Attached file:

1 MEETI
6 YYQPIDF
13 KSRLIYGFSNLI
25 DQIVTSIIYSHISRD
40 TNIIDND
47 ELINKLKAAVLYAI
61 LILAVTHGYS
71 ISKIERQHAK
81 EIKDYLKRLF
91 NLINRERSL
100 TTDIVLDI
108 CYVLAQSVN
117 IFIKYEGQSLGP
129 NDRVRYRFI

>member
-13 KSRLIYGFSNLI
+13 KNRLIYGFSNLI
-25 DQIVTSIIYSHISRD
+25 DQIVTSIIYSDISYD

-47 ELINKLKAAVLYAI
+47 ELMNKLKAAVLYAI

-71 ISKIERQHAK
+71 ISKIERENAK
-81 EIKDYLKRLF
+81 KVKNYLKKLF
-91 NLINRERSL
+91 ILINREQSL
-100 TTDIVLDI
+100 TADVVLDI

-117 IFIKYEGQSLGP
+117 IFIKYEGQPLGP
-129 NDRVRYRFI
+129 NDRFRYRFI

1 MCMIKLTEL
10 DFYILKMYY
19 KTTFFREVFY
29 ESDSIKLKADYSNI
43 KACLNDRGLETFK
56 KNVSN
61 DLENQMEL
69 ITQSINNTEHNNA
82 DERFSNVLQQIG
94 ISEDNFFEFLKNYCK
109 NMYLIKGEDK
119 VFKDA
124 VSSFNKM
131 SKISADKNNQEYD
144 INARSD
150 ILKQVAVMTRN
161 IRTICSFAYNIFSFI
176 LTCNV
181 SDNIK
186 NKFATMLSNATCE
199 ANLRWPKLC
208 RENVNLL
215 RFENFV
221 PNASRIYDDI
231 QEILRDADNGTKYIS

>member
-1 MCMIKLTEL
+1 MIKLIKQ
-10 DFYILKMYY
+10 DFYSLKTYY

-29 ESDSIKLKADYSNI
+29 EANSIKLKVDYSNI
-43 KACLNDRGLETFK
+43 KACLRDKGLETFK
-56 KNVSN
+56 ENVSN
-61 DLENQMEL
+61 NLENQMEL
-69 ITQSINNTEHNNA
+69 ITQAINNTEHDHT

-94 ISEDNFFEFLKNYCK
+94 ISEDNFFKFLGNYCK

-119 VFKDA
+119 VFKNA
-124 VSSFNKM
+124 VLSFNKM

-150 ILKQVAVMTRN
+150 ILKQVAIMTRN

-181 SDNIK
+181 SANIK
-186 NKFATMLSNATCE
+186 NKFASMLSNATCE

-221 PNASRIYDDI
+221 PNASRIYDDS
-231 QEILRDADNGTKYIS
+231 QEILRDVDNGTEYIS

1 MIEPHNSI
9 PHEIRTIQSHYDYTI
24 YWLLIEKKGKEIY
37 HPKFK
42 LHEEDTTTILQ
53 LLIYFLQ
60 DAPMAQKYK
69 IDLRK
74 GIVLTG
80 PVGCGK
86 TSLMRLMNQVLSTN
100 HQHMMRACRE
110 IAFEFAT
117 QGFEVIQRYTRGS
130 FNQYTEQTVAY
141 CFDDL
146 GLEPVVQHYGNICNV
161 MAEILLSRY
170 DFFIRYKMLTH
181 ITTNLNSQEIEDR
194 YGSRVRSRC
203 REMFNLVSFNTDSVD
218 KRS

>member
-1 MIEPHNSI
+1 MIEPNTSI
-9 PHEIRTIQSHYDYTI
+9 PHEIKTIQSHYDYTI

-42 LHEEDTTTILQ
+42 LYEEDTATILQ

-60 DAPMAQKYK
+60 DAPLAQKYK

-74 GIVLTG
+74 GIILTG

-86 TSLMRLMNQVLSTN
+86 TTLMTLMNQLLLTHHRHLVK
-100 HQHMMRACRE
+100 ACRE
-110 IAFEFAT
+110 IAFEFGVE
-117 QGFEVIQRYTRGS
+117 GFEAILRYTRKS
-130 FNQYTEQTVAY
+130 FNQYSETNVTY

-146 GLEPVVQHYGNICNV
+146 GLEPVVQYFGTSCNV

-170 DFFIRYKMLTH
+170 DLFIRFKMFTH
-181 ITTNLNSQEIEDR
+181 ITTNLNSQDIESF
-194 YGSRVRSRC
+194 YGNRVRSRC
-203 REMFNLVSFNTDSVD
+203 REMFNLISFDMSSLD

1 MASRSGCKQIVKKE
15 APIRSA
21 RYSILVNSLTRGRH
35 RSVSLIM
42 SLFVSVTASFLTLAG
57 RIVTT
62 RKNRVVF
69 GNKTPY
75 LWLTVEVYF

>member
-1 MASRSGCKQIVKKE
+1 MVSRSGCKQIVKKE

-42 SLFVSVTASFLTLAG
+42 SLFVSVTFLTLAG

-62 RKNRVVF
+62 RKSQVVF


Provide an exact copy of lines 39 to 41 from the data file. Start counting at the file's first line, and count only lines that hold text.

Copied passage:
56 KNVSN
61 DLENQMEL
69 ITQSINNTEHNNA